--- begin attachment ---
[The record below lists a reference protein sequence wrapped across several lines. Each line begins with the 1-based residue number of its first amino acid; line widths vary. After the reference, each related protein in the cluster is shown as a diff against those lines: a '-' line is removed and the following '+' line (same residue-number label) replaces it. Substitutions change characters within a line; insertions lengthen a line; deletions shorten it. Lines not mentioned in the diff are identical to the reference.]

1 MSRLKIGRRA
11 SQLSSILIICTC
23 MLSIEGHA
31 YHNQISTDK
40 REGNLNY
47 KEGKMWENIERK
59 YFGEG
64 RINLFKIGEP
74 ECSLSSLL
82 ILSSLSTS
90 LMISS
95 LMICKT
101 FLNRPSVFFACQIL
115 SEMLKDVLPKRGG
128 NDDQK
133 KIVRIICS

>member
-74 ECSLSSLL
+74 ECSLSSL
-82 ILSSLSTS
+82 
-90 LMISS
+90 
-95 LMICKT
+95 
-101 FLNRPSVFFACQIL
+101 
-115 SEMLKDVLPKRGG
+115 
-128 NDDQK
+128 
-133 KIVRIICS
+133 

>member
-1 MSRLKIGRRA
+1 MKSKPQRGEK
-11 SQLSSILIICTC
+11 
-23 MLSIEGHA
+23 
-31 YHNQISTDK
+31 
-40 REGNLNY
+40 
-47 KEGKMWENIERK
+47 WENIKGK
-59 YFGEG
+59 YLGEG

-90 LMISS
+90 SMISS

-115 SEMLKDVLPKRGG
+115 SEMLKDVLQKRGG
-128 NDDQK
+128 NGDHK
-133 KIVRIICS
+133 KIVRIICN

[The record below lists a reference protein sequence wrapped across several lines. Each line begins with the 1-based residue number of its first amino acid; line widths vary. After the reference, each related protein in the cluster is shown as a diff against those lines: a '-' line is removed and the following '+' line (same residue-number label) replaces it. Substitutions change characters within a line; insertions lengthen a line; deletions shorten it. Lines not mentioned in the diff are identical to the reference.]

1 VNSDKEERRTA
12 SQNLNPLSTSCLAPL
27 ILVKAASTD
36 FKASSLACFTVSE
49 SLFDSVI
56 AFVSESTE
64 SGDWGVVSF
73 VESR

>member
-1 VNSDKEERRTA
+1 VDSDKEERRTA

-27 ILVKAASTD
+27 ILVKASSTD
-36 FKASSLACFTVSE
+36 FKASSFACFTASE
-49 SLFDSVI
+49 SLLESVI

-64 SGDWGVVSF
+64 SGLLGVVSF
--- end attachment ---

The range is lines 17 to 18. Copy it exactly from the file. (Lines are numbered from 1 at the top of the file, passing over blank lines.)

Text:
133 KIVRIICS

>member